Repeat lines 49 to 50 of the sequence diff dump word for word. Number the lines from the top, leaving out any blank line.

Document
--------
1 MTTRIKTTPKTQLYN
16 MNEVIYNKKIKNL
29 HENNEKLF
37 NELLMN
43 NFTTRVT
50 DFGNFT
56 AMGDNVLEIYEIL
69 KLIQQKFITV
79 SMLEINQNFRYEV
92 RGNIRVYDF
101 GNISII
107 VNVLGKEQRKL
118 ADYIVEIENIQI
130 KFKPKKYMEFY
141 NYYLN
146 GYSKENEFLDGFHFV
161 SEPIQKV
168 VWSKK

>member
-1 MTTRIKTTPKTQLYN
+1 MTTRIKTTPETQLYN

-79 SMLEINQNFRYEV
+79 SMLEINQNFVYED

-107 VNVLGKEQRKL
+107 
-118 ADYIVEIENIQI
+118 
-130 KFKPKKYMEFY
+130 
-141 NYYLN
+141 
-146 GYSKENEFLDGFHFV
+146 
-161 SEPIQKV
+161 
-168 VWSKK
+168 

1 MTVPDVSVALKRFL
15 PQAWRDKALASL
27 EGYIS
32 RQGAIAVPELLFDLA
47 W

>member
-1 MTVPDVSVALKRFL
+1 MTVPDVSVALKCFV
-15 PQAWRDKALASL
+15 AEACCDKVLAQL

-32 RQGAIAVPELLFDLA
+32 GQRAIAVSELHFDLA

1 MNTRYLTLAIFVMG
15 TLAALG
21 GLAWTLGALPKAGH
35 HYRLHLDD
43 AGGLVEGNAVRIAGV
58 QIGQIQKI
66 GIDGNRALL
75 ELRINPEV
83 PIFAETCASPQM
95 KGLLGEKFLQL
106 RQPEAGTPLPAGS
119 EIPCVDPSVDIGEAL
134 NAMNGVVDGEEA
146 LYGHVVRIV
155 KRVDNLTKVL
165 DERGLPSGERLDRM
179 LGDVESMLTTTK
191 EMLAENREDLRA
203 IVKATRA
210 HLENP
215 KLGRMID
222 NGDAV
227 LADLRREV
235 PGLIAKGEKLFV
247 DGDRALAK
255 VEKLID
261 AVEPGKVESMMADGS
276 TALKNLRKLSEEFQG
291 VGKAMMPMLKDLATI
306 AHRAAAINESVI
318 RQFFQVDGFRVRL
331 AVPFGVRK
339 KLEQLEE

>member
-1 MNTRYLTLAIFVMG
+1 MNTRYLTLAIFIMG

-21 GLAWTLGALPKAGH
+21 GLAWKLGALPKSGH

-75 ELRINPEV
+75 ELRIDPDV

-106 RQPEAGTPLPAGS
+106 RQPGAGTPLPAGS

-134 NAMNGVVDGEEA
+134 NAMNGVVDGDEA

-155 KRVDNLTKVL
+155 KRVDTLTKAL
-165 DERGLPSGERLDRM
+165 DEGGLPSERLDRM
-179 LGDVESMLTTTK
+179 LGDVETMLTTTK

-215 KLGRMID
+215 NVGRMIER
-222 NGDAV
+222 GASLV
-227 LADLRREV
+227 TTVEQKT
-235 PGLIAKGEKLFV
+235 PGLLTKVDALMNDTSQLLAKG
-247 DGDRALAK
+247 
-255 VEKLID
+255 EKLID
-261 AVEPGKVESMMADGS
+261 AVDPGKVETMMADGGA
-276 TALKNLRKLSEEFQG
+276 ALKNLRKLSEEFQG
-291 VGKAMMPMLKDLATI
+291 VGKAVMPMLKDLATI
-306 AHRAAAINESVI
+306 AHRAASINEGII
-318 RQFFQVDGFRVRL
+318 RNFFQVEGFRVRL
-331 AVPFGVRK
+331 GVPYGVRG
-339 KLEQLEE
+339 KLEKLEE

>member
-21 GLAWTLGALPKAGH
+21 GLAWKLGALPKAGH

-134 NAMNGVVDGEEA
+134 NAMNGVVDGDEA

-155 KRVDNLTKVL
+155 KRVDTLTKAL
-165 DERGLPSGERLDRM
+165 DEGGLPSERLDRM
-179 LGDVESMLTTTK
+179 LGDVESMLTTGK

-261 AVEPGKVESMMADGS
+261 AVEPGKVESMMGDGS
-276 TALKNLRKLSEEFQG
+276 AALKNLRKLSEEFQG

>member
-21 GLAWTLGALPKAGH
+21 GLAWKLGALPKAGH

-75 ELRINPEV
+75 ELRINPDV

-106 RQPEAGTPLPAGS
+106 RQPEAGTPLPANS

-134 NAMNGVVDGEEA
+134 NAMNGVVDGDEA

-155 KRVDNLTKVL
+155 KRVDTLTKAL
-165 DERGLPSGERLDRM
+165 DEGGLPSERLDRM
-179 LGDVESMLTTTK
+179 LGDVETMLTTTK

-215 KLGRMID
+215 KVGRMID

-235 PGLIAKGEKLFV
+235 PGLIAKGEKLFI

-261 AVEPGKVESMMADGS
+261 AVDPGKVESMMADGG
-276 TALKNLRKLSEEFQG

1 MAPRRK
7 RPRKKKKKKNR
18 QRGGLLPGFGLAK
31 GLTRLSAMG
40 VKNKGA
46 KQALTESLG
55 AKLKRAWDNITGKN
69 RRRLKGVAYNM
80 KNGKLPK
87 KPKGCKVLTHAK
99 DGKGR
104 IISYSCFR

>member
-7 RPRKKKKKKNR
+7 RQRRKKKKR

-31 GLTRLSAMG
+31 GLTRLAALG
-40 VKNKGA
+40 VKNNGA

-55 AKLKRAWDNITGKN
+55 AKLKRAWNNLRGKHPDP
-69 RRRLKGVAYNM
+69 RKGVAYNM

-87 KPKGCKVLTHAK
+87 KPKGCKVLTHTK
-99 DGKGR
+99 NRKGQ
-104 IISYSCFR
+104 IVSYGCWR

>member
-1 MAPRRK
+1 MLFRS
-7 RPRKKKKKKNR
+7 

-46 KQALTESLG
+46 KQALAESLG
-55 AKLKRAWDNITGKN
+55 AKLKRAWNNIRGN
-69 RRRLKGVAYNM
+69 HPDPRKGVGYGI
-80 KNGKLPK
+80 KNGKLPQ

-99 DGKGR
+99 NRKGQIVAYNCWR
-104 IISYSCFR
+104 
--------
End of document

+32 GQRAIAVSELHFDLA

1 MNTRYLTLAIFVMG